“In terms of honors classes requirements, implementing classes hasn’t been difficult because they usually offer honors versions of classes I have to take anyway,” Reynolds said via email. “Colloquia are nice small credit classes which help to get up to 15 credits each term, and they are usually pretty relaxed and refreshing.” 

According to Reynolds, he expects to graduate Oregon State University with about $43,000 of student debt. 

However, not every student who enrolls in the HC stays in the program. Carrie Sanders, a second-year biohealth sciences major and HC student, said she plans on leaving the HC soon. As an out-of-state student, Sanders explained it is difficult for her to take the extra credits that the HC requires.

“I didn’t get much financial aid from the government or the school to begin with,” Sanders said. “I have gotten the Honors College Experience Scholarship, but that’s directed toward an extracurricular activity, not my overall tuition. That’s why I work 13-18 hours per week: to try and help with the cost.”

To make up these gaps in students’ abilities to pay, Tara Williams, the associate dean of the Honors College, explained the HC has developed a variety of initiatives to make the college more diverse and accessible. According to Williams, their efforts are focused on three categories: recruitment, programs and scholarships. These efforts include hosting a Peer Mentoring program and free HC networking events. 

“We consider a number of populations to fall within that ‘underserved’ category, certainly including students with high financial need, students from underrepresented groups, and first-generation students,” Williams said via email. 

According to Williams, participation in an Honors College is immensely beneficial for students at public universities, especially those from disadvantaged backgrounds.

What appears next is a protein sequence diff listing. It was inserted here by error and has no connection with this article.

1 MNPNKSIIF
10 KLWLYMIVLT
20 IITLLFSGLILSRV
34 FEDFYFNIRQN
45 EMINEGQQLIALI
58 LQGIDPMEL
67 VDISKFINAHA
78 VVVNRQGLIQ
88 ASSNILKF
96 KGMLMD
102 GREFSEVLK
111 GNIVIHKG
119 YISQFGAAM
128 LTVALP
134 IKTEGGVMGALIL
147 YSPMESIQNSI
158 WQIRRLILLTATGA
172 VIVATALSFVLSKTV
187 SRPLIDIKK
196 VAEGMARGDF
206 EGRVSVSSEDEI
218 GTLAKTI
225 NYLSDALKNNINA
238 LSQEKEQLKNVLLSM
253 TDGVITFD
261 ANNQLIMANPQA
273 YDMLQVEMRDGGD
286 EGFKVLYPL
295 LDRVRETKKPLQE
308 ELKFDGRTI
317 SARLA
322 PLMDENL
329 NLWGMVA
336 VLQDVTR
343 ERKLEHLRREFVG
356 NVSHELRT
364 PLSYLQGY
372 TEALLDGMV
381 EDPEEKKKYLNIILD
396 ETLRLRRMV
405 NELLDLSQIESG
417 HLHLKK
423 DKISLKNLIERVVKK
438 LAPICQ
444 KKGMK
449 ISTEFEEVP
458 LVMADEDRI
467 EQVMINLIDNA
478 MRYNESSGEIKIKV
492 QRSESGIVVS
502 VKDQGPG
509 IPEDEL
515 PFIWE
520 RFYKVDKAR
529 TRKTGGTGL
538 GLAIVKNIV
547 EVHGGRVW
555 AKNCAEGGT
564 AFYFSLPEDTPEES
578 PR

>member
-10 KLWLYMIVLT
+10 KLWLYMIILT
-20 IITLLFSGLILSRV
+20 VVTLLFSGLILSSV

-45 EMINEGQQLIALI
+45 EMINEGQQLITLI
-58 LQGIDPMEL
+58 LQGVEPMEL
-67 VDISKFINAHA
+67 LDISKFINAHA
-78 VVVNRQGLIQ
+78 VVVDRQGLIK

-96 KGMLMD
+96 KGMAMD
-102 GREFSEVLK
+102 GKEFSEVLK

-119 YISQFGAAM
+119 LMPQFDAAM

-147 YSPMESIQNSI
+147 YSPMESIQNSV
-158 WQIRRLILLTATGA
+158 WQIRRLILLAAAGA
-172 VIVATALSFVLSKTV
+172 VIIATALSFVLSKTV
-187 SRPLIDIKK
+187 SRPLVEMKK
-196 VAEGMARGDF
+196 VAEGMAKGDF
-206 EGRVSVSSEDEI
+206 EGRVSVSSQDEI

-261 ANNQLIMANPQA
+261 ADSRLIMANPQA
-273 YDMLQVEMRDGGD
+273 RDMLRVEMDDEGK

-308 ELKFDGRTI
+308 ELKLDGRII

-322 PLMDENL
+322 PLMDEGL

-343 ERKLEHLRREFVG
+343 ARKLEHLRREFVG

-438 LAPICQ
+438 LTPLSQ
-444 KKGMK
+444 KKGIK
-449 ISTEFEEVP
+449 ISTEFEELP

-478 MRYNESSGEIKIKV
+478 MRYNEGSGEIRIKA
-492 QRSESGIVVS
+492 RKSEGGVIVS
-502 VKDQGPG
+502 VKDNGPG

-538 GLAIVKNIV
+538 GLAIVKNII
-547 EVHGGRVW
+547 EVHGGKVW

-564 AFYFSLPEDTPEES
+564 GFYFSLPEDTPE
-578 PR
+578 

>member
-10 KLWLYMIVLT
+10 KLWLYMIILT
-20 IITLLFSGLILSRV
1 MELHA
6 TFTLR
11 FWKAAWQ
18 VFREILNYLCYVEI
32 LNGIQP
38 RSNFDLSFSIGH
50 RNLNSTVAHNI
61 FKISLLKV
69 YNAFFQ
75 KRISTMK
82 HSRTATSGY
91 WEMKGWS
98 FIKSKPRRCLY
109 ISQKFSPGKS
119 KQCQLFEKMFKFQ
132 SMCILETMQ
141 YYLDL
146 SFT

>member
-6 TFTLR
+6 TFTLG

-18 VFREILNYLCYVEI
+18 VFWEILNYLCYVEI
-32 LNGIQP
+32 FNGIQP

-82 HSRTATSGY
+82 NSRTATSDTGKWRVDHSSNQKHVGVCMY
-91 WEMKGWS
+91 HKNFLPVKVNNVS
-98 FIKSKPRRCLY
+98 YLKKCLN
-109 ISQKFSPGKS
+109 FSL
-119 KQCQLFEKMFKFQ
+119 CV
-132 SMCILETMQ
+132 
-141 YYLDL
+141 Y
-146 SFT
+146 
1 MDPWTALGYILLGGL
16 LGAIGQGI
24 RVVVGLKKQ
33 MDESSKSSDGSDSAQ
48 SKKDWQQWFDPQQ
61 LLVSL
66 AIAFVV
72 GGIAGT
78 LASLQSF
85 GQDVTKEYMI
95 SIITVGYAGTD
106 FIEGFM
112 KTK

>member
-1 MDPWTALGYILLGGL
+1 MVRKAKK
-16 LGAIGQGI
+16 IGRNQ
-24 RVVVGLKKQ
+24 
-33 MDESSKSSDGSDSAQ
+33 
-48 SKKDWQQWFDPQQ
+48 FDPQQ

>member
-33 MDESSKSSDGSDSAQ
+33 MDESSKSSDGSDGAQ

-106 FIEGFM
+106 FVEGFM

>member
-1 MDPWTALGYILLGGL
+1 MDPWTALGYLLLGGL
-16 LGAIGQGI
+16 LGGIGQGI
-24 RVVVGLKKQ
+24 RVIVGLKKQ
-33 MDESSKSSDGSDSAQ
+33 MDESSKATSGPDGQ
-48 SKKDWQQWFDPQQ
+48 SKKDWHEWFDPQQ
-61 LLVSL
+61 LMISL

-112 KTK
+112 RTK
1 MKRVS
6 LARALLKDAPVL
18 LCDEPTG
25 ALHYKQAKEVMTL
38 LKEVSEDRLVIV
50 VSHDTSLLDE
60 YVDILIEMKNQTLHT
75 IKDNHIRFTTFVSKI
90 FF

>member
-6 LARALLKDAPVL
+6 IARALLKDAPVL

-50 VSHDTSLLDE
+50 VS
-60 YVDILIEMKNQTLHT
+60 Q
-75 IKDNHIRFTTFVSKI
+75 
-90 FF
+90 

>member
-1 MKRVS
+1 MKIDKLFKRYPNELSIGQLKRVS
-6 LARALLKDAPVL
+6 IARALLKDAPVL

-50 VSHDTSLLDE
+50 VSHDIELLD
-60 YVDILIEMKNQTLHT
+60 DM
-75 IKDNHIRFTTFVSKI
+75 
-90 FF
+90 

“Research has found a positive association between honors education and student success as measured in a variety of ways (first-term GPA, first-year credits earned, first- to second-year retention, and graduation rates),” Williams said via email. “One study found that students who joined an honors college at a public university graduated at a rate that was consistently 10 percentage points higher than for similarly qualified students who did not join an honors college. Furthermore, honors college participation appeared to eliminate any negative impact of low family income on graduation rates.”

As for scholarships, students may apply for the Honors College Differential Tuition Scholarship to offset the $1500 that HC enrollment adds to a student’s tuition per year. Additionally, there are experience-based programs and scholarships offered, such as the DeLoach Work Scholarships, the Chambers Environmental Research Awards and the James Krueger Honors Fund, among others.

“The HC has a number of other programs for current students to support research and experiential learning,” Williams said via email. “Financial need is taken into account for some of these, as well.”